The CEO of Europe’s largest airline has slammed the UK government’s handling of the coronavirus pandemic and described plans to impose a 14-day quarantine on international visitors as “idiotic and unimplementable.”
Ryanair’s (RYAAY) Michael O’Leary said Monday that the UK government has “mismanaged the crisis for many weeks,” adding that plans to impose a 14-day quarantine on certain international visitors, while exempting people arriving from Ireland and France, are “laughable.”
“As the government puts more meat on the bones of an unimplementable, unmanageable and unpoliceable 14-day lockdown, people will simply ignore something that is so hopelessly defective … and what we’re trying to encourage the UK government in our direct calls with them is let’s have some effective measures like face masks,” O’Leary told BBC radio.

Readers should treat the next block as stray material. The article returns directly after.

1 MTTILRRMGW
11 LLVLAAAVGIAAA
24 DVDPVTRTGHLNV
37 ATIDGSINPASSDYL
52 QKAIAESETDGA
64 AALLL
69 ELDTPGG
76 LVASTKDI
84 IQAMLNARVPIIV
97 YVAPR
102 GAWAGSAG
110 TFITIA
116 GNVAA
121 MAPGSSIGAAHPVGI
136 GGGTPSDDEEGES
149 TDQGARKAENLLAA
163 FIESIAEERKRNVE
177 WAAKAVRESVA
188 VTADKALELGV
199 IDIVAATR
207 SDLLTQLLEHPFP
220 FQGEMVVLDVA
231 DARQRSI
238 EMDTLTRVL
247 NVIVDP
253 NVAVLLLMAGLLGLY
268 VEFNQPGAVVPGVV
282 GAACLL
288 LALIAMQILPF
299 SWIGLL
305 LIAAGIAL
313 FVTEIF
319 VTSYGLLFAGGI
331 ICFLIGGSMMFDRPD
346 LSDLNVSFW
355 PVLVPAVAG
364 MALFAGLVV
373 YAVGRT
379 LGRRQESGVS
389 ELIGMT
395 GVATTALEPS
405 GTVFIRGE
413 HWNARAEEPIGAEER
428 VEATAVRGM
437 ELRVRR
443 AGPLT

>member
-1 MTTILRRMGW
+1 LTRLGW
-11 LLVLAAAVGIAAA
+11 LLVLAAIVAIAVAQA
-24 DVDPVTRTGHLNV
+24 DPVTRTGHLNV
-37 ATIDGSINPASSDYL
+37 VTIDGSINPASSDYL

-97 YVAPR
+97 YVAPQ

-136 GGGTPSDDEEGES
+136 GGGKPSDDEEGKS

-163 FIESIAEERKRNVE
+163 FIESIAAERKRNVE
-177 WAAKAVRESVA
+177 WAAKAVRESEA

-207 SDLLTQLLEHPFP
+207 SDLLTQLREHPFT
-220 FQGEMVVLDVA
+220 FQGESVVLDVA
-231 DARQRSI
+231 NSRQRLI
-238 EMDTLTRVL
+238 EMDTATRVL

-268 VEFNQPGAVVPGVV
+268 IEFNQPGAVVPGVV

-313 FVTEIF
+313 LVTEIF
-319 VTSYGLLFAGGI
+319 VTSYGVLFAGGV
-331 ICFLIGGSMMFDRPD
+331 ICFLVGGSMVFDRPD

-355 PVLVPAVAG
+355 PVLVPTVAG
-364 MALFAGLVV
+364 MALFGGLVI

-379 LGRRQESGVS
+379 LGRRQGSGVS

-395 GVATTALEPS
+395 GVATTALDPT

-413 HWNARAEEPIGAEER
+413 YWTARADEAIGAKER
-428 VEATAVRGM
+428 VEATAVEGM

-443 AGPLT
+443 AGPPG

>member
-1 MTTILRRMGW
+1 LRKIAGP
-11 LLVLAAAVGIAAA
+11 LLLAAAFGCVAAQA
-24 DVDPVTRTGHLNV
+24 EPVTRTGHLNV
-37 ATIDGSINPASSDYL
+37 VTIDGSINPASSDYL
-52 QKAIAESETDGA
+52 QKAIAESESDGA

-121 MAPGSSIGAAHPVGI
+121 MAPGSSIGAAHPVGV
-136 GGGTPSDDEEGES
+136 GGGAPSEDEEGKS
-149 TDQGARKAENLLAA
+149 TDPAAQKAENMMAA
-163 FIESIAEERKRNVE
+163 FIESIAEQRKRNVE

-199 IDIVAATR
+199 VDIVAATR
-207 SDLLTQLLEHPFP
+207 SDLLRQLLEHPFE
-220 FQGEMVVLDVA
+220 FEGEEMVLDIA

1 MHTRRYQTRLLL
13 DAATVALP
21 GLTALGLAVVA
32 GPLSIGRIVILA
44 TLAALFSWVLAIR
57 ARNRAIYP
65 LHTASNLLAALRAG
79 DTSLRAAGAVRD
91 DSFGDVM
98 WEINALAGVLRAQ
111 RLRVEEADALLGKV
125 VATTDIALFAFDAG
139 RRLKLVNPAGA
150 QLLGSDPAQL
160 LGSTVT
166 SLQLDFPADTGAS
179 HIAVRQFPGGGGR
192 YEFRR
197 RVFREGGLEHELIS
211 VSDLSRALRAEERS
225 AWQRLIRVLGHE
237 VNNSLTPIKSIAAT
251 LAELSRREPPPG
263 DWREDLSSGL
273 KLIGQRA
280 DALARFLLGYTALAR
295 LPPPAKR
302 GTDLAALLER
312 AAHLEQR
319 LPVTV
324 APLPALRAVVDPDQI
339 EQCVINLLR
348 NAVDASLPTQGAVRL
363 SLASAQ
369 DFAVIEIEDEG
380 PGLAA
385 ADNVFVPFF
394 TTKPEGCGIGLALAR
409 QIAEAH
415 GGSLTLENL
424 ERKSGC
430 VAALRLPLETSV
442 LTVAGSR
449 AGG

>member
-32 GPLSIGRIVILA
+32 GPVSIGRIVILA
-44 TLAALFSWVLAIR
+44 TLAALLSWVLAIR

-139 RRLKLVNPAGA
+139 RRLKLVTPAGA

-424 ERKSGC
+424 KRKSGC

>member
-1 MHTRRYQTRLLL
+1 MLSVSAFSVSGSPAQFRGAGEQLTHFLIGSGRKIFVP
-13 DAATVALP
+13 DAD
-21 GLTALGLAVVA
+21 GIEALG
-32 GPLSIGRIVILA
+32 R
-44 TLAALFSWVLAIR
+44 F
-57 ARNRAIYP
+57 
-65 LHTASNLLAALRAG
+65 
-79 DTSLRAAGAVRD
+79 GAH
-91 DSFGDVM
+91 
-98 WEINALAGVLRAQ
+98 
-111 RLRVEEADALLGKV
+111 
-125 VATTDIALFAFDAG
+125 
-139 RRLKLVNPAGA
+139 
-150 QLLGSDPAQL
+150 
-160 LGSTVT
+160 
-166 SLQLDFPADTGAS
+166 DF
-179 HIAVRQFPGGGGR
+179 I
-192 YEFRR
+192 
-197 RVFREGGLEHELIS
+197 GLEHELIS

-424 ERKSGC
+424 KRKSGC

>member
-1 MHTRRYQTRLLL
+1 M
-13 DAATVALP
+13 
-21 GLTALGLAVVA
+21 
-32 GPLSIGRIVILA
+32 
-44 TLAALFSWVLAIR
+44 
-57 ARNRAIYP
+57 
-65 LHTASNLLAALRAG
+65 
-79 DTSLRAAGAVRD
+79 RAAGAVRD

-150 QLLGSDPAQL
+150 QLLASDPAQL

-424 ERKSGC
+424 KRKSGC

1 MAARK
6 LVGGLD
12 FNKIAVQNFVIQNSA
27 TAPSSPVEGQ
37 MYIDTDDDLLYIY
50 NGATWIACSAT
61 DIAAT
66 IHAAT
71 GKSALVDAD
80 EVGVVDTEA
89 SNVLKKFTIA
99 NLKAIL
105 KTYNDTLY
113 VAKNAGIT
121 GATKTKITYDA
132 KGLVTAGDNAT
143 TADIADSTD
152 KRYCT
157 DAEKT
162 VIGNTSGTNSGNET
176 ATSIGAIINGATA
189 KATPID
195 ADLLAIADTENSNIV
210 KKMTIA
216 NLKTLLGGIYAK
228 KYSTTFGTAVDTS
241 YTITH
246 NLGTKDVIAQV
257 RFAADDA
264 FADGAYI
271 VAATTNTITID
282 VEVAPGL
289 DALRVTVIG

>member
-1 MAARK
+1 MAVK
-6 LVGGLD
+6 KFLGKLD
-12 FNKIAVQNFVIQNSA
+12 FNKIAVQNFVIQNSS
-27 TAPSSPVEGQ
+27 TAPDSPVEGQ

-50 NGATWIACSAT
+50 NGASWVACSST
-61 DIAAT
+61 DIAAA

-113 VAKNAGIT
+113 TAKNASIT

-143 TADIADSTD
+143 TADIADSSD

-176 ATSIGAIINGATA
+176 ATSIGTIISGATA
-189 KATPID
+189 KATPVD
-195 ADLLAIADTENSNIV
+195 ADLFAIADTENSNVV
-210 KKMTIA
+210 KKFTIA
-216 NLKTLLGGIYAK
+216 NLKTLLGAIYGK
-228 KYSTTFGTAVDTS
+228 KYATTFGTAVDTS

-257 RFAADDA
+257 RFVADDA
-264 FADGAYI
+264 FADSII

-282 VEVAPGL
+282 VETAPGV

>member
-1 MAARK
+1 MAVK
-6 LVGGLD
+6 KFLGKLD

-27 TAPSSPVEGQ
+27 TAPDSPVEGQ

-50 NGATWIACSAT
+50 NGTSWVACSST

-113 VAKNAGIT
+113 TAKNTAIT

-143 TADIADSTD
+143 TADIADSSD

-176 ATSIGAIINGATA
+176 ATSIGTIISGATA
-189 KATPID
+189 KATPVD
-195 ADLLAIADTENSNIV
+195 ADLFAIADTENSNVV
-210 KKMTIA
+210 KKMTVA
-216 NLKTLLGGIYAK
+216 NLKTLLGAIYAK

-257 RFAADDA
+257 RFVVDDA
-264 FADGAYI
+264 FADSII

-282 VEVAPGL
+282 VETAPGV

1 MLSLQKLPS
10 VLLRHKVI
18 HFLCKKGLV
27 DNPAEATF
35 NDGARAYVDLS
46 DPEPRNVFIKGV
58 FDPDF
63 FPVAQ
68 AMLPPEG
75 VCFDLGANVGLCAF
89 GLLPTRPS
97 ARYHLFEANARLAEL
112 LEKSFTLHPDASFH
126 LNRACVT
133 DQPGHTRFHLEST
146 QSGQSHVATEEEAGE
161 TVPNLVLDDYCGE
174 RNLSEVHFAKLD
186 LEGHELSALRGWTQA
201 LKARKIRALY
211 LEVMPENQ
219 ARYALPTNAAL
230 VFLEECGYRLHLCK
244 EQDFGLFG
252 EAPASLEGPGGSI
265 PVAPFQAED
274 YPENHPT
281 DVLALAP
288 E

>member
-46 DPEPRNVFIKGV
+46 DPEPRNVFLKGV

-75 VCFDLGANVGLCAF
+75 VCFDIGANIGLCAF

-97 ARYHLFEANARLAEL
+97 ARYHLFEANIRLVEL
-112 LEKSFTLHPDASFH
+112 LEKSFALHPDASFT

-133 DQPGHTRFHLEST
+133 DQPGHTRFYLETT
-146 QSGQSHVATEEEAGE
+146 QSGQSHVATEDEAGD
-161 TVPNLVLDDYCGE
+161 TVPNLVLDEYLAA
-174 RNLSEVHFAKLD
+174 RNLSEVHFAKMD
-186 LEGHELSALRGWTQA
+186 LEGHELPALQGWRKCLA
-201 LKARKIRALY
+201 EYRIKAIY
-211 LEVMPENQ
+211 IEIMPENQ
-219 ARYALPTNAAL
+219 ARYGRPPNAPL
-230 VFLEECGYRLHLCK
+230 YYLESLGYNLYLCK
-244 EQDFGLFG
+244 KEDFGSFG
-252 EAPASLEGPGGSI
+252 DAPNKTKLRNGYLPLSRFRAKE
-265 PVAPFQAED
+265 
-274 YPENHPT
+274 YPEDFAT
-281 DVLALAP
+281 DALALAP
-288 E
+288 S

The UK government’s new requirement that international arrivals not covered by a shortlist of exemptions self-isolate for 14 days could threaten Ryanair’s plans to restore 40% of its flights starting in July. Many travelers will be reluctant to fly if they need to spend time in isolation after landing in the country.
With transmission of the virus now coming under control in the United Kingdom, and other countries beginning to lift lockdowns, new measures need to be put in place at the border, according to the UK government.
These measures will “prevent reinfection from abroad and a second wave of cases that overwhelms the NHS [National Health Service],” a spokesperson for the Home Office said in a statement on Monday.
O’Leary, who thinks the new measures will be dropped before the end of June, said it made no sense to quarantine international travelers, but not people using other forms of public transportation.
“This government is telling us you can’t fly unless you isolate for 14 days, yet you can go on the London Underground, you don’t have to isolate for 14 days. They’re making this stuff up as they go along and none of it has any basis in science,” he added.